Cash Limits and Exceptions, Definitions

The Law Society limits the amount of cash that lawyers and paralegals can accept, to help prevent money laundering. What is the definition of cash?
How much cash can a lawyer or paralegal accept from a client?
How much cash can be accepted if the lawyer or paralegal is acting for more than one client on a file?
If a client provides a lawyer or paralegal with $15,000 Canadian cash for three unrelated matters, can he or she accept the cash?
How much cash can a lawyer or paralegal accept in foreign currency?
When does the prohibition against accepting a total of $7,500 or more in cash apply?
Are there any exceptions to the prohibition against accepting a total of $7,500 or more in cash with respect to one client file?
For purposes of the exception to the limit of cash that a lawyer or paralegal can accept, what is the definition of a public body?


Q: The Law Society limits the amount of cash that lawyers and paralegals can accept, to help prevent money laundering. What is the definition of cash?

A: For the purposes of By-Law 9 [s. 1(1)], cash means
• current coin within the meaning of the Currency Act
• notes intended for circulation in Canada issued by the Bank of Canada pursuant to the Bank of Canada Act, and
• current coin or bank notes of countries other than Canada
Note that bank drafts, money orders, electronic or wire transfers of funds are not considered cash for purposes of the By-Law.

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Q: How much cash can a lawyer or paralegal accept from a client?

A: Lawyers and paralegals may only accept less than a total of $7,500 Canadian with respect to any one client file [By-Law 9, s. 4(1)]. This includes the client or any third party providing cash on behalf of the client. A lawyer or paralegal is prohibited from accepting any more than this limit unless one of the exceptions set out in s. 6 of By-Law 9 applies.

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 Q: How much cash can be accepted if the lawyer or paralegal is acting for more than one client on a file?

A: A lawyer or paralegal is permitted to accept less than a total of $7,500 Canadian, regardless of how many clients he or she represents in the matter, because the receipt of cash relates to one client file.

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 Q: If a client provides a lawyer or paralegal with $15,000 Canadian cash for three unrelated matters, can he or she accept the cash?

A: A lawyer or paralegal is permitted to accept the cash for three separate client matters, as long as the amount of cash provided for each individual matter itself is less than a total of $7,500 Canadian.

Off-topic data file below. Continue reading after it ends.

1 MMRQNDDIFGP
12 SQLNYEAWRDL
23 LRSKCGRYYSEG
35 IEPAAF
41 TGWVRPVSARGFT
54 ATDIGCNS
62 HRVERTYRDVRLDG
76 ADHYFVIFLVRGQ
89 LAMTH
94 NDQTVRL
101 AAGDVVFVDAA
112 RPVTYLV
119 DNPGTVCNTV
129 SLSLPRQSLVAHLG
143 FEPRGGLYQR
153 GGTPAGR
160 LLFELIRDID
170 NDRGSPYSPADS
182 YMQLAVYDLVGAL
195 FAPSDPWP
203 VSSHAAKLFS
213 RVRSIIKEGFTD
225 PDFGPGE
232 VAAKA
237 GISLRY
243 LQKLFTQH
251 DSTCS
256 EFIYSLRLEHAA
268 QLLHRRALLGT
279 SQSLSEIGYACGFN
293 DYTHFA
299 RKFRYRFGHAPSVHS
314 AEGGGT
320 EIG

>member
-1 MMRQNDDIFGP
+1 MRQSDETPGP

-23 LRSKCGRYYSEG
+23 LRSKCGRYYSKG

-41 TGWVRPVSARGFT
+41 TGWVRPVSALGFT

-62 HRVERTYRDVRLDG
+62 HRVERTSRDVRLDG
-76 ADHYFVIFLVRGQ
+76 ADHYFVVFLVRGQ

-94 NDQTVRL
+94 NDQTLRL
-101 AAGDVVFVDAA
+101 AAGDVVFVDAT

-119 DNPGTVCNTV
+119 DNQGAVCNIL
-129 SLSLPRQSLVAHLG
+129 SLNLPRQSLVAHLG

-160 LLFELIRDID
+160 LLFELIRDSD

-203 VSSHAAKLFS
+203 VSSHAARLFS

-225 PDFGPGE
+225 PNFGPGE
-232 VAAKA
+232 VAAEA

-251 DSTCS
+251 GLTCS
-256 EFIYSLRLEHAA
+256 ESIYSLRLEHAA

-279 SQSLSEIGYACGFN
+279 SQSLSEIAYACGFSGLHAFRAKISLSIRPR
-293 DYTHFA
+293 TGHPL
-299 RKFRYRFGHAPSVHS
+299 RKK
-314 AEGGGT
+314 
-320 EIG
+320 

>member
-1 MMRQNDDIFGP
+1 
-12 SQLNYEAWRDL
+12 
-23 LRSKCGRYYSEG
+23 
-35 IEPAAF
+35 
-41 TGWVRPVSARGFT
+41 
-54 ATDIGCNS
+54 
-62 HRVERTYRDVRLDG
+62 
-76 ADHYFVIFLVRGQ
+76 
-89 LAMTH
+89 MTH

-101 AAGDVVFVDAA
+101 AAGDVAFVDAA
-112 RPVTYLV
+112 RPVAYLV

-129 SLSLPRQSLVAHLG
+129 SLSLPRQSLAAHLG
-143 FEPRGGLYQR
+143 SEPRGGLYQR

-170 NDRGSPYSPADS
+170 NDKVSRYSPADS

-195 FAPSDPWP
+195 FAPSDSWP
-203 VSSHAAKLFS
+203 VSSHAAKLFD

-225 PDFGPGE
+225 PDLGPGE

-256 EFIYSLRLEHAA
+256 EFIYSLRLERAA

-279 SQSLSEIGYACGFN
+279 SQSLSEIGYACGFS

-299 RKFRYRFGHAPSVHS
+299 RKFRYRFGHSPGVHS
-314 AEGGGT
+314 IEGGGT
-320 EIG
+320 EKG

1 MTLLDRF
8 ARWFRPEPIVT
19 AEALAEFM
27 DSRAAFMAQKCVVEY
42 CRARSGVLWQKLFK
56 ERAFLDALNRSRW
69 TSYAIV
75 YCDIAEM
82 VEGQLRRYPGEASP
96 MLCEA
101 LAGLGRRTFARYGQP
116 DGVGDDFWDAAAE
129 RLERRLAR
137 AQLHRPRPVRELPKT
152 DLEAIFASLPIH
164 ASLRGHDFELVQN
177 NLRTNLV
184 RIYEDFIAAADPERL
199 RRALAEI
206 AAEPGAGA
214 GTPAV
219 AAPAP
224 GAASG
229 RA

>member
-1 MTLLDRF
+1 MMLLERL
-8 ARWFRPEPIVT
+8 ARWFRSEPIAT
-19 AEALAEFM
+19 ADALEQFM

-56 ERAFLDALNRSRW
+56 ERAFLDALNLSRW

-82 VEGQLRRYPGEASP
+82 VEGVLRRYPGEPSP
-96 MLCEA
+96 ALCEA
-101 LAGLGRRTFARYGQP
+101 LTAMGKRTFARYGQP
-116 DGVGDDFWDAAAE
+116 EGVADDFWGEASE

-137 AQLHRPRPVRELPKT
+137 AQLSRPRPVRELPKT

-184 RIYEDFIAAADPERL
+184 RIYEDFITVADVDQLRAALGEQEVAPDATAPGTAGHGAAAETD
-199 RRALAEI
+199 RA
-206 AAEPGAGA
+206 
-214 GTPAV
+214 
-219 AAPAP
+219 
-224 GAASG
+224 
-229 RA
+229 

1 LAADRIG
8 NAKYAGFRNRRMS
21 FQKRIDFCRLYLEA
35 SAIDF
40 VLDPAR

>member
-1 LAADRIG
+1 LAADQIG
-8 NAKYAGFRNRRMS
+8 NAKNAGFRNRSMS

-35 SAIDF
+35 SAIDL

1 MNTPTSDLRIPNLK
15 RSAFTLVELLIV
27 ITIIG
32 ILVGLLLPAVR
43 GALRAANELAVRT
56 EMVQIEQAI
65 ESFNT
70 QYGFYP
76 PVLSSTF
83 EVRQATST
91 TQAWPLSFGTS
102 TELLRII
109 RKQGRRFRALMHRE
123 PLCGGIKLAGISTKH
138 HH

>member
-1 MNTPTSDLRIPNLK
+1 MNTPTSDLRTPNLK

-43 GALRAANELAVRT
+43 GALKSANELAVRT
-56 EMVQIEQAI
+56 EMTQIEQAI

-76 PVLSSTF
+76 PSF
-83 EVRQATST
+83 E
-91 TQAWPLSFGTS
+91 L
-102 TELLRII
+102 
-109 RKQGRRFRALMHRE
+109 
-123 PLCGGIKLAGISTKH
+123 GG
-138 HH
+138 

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 Q: How much cash can a lawyer or paralegal accept in foreign currency?

A: A lawyer or paralegal who receives foreign currency will be deemed to have received it in an amount as converted into Canadian funds in accordance with a formula set out in By-Law 9, s. 4(2). If the amount of foreign currency as converted is a total of $7,500 or more the lawyer or paralegal is prohibited from accepting it unless one of the exceptions set out in s. 5.6 of By-Law 9 applies.

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 Q: When does the prohibition against accepting a total of $7,500 or more in cash apply?

A: The prohibition applies when a lawyer or paralegal engages in or gives instruction on the following activities, with respect to a client file [By-Law 9, s. 5]
• the lawyer or paralegal receives or pays funds
• the lawyer or paralegal transfers funds by any means
• the lawyer or paralegal purchases or sells securities, real properties or business assets or entities

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Q: Are there any exceptions to the prohibition against accepting a total of $7,500 or more in cash with respect to one client file?

A: Yes. The prohibition does not apply when the lawyer or paralegal [By-Law 9, s. 6]
• receives cash from a public body, an authorized foreign bank within the meaning of section 2 of the Bank Act (Canada) in respect of its business in Canada or a bank to which the Bank Act (Canada) applies, a cooperative credit society, savings and credit union or caisse populaire that is regulated by a provincial Act, an association that is regulated by the Cooperative Credit Associations Act(Canada), a company to which the Trust and Loan Companies Act (Canada) applies, a trust company or loan company regulated by a provincial Act or a department or agent of Her Majesty in right of Canada or of a province where the department or agent accepts deposit liabilities in the course of providing financial services to the public
• receives cash from a peace officer, law enforcement agency or other agent of the Crown acting in an official capacity
• receives cash pursuant to an order of a tribunal
• receives cash to pay a fine or penalty, or
• receives cash for fees, disbursements, expenses or bail, provided that any refund out of such receipts is also made in cash

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Q: For purposes of the exception to the limit of cash that a lawyer or paralegal can accept, what is the definition of a public body?

A: Per s. 3 of By-Law 9, a public body means
• a department or agent of Her Majesty in right of Canada or of a province
• an incorporated city, metropolitan authority, town, township, village, county, district, rural municipality or other incorporated municipal body or an agent of any of them, or
• an organization that operates a public hospital that is designated by the Minister of National Revenue as a hospital under the Excise Tax Act or an agent of the organization

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